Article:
Don't judge Bheki Cele because of crime stats‚ says expert
We should measure police performance on response times‚ complaints against the police and their clearance rates‚ not their annual crime statistics.
That is what University of Cape Town crime expert Anine Kriegler said on Monday ahead of the release of the police’s annual crime statistics on Tuesday.
Kriegler warned the public not to draw conclusions about police minister Bheki Cele’s performance based on the numbers.
“If we want to know how Cele is doing‚ we need to wait until the full SAPS annual report is released. That will give us the really important info on response times‚ complaints against the police‚ case clearance rates and so on. That is how we should be measuring police performance‚ not the crime stats‚” Kriegler said.
“With the possible exception of rates of illegal possession of firearms and ammunition‚ which may be a reasonable measure of how hard police are working to find illegal firearms‚ for example through door-to-door or roadblock operations. Firearms drive lots of other crime‚ including robberies and of course murders and attempted murders.”
Unisa crime expert Rudolph Zinn expects crime numbers to decrease‚ but that violent crime will remain a problem.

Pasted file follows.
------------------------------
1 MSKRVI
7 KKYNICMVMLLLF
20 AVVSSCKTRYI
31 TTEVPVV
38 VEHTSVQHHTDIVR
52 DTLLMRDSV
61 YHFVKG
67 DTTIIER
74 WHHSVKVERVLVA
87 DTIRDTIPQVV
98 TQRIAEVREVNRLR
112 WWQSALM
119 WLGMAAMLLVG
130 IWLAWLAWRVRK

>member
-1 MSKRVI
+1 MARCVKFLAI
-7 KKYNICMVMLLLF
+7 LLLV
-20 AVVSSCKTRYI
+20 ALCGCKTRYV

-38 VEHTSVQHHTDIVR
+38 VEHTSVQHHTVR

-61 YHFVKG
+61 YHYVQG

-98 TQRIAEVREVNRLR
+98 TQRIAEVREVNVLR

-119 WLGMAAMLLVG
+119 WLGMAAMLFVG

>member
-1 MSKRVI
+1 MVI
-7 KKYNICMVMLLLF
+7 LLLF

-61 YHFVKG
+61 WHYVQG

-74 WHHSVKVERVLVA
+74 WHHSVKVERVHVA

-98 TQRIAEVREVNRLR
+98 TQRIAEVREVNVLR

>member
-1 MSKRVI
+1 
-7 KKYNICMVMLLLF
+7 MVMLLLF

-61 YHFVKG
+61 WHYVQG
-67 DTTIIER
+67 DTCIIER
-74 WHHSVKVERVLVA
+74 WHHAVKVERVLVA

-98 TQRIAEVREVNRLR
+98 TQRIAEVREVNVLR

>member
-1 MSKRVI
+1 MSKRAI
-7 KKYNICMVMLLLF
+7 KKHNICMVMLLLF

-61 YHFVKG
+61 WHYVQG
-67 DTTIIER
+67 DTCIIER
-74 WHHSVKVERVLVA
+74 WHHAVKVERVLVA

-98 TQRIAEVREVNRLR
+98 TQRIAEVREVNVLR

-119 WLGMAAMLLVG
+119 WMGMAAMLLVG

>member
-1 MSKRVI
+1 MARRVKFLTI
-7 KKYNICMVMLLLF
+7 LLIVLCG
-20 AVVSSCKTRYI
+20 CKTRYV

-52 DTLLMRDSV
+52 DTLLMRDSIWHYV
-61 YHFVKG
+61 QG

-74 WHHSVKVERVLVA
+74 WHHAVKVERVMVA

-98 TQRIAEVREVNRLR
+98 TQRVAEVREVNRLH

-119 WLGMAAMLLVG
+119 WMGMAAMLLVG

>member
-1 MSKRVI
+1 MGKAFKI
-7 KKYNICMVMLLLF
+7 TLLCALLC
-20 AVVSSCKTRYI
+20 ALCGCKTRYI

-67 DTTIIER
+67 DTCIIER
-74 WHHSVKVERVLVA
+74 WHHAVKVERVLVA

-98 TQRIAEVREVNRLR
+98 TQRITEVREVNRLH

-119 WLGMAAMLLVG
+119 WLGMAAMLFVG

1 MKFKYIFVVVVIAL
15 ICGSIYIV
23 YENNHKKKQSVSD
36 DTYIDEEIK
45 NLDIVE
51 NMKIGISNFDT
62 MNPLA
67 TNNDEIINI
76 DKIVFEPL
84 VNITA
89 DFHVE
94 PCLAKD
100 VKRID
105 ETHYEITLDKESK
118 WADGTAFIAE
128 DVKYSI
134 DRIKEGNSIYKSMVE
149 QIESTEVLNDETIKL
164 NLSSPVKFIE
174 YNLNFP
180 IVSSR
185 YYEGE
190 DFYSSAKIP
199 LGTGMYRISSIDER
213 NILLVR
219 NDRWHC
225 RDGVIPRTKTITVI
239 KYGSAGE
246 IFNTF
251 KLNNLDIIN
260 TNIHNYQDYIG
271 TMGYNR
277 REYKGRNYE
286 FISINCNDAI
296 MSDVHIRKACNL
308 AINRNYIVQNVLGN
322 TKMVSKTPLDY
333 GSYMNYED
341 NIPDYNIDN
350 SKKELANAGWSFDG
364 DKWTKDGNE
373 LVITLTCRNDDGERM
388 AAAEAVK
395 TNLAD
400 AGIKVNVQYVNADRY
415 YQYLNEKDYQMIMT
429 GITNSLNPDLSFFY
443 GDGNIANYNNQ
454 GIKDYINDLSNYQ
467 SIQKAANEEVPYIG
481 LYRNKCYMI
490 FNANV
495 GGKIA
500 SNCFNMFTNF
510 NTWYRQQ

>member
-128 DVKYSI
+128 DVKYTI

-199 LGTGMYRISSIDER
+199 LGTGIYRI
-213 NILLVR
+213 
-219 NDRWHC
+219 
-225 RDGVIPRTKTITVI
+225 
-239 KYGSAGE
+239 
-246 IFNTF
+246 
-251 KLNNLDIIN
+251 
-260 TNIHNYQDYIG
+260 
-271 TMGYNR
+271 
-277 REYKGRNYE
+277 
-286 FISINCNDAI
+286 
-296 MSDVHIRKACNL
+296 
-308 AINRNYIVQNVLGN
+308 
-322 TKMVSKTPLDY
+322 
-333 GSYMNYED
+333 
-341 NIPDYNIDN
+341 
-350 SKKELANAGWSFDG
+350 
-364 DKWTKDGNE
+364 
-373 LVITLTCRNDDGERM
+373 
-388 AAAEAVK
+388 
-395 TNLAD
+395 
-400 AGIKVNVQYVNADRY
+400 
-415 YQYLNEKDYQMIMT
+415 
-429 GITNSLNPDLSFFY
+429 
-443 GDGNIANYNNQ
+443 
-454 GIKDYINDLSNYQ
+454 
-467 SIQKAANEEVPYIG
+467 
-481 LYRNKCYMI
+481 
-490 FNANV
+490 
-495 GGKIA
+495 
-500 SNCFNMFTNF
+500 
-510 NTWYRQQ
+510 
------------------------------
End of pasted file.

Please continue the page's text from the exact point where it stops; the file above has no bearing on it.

“Our murder rate is on the increase ... Especially the murder of women and children‚” Zinn said.
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“What we have seen over the past decade is that the number of reported crimes remains stable at around 2.1-million. The fluctuations and differences we see are amongst crime categories‚ so one increases and the other decreases.”
Kriegler said it was vital to take population growth into account when looking at these numbers. She said the population grew about 1% in the last year‚ 10% since 2011/12 and 46% since 1994.
Kriegler believes non-violent property crimes like burglary and car theft will continue to fall and violent property crimes such as house robbery and carjacking will rise.
“[Carjacking] has seen the biggest increases in the last five years‚ although it isn’t yet back up to the level of the late 1990s.”
Zinn advised South Africans not to view crime in broad strokes‚ in other words‚ that it is either out of control or decreasing.
“As a citizen you should say: This type of crime has lately enjoyed a lot of prominence‚ deservedly so‚ but don’t deduce that it is all crimes‚ because then that would have been in the media too and it’s not‚” Zinn said.
“I think that is the danger we are seeing‚ especially with cash-in-transit robberies and farm murders.”